After becoming the first woman with Down syndrome to compete in the Miss Minnesota USA state pageant in 2017, Mikayla Holmgren set her sights on another accomplishment: becoming the first person with Down syndrome in Sports Illustrated Swimsuit issue. While she learned that she did not make the top 15 this year, she isn’t letting that stop her and plans to enter the SI swim search again next year.
“It felt kind of bad,” Holmgren, 26, told TODAY. “I’ll wait until next year to compete.”
Holmgren hoped to be in the publication because she wanted others to see what people with Down syndrome are capable of and hoped for more inclusive beauty standards.
“I wanted to bring awareness for those who have special needs and want to do modeling, like me,” she said. “(I want people to know) I can do those things.”
Mom Sandi said at first she felt a little surprised that Holmgren wanted to model for SI Swimsuit but she supports her daughter wholeheartedly.
“It gives another opportunity to show that those with Down syndrome have so much to share and give,” she told TODAY. “They always say beauty is in the eye of the beholder and, of course, we’re prejudiced but we think that those with Down syndrome are some of the most beautiful people in the world.”
Holmgren started her stage career when she enrolled in dance class at 6. She loves all forms of dance and even choreographs her own routines. Dance helped her build her confidence and nurtured a love of performing, modeling and public speaking. In 2015, she participated in and won the Miss Amazing competition in Minnesota, a pageant for people with disabilities. In 2017, she participated in the Miss Minnesota USA pageant and though she didn't win the title, she went home with two awards: the spirit award and director’s award. The crowd and other competitors gave her a standing ovation.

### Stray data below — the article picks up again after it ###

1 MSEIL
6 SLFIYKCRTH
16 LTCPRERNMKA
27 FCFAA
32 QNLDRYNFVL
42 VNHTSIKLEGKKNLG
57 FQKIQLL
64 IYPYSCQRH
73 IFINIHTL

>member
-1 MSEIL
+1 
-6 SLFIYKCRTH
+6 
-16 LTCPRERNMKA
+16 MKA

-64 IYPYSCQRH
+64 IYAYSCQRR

“That spoke volumes of the characters of these participants. I was already crying on stage and I lost it,” Sandi told TODAY in 2017.
Sandi continues to feel amazed by her daughter.
“We just encouraged her to go after her dreams,” she said. “When she was born this little preemie baby that had multiple surgeries and the doctors were like, ‘We don’t know if she’ll ever walk or talk.’ Here she is 26 years later just breaking barriers. She has a story to tell.”
Sandi believes Holmgren changes how many view people with Down syndrome.
“As soon as somebody hears the word Down syndrome they think almost the worst,” she explained. “People need to look past the label and see that there’s so much more inside of them that they need to share.”
Holmgren feels glad that by participating in pageants and applying to be in SI Swimsuit that she’s increasing others’ understanding of Down syndrome.
“It’s building awareness,” she said. “All people do make a difference. Diversity shows others they can do this.”
Holmgren often gives speeches and hopes to make a positive influence on others.
“It was so good to be a role model ... and to stand out,” she said. “I have hopes and dreams. I want everyone to be more empowered.”